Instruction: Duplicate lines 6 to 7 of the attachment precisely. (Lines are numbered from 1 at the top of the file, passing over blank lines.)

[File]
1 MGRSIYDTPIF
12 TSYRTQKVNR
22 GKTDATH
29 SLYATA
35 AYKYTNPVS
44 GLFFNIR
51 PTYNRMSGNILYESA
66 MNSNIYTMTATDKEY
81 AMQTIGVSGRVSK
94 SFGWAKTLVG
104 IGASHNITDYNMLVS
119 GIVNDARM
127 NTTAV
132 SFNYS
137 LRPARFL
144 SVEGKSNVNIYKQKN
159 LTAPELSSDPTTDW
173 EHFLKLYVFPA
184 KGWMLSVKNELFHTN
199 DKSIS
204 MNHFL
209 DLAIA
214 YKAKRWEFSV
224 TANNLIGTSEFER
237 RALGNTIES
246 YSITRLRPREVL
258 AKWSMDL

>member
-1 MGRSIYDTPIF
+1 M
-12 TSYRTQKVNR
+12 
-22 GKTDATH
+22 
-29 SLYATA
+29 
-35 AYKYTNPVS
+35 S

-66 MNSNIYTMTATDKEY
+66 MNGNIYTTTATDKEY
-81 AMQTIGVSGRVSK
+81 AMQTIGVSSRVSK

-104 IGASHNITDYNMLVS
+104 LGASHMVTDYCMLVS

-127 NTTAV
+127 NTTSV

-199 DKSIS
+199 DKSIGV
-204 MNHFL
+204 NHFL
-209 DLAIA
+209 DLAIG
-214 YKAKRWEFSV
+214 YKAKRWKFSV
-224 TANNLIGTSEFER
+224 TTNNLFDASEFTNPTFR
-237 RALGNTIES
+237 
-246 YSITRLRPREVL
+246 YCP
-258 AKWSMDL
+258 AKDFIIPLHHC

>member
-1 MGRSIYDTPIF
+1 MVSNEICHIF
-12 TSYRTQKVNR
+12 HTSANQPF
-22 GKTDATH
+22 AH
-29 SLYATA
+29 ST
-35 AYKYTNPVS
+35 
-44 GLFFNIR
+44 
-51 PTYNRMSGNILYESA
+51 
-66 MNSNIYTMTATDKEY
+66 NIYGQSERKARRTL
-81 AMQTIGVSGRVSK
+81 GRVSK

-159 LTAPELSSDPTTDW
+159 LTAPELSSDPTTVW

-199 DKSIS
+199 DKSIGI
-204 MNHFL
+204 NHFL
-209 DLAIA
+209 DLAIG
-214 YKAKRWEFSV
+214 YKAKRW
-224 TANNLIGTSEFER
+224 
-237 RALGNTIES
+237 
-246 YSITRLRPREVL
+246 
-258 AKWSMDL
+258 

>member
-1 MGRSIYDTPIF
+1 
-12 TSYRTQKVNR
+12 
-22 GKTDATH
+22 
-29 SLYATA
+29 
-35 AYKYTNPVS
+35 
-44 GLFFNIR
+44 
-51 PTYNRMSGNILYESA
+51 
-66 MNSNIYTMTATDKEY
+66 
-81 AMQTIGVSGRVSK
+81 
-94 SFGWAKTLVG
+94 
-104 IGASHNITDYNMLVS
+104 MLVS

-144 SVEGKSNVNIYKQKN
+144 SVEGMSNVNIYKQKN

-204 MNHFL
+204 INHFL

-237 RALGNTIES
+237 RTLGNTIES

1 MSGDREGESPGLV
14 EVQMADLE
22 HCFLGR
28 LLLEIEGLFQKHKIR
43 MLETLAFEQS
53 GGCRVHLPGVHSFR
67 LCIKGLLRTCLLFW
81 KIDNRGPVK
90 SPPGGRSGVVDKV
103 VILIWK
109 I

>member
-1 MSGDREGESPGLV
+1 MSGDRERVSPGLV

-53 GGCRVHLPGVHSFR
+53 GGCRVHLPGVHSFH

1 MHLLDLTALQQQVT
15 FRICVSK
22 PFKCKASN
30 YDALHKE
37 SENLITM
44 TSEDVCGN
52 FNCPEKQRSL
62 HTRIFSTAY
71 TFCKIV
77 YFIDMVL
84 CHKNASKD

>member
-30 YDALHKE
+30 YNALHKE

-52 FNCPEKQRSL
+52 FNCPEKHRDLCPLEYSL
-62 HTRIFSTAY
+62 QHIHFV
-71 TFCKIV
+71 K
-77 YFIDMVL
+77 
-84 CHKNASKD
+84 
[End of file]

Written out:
44 GLFFNIR
51 PTYNRMSGNILYESA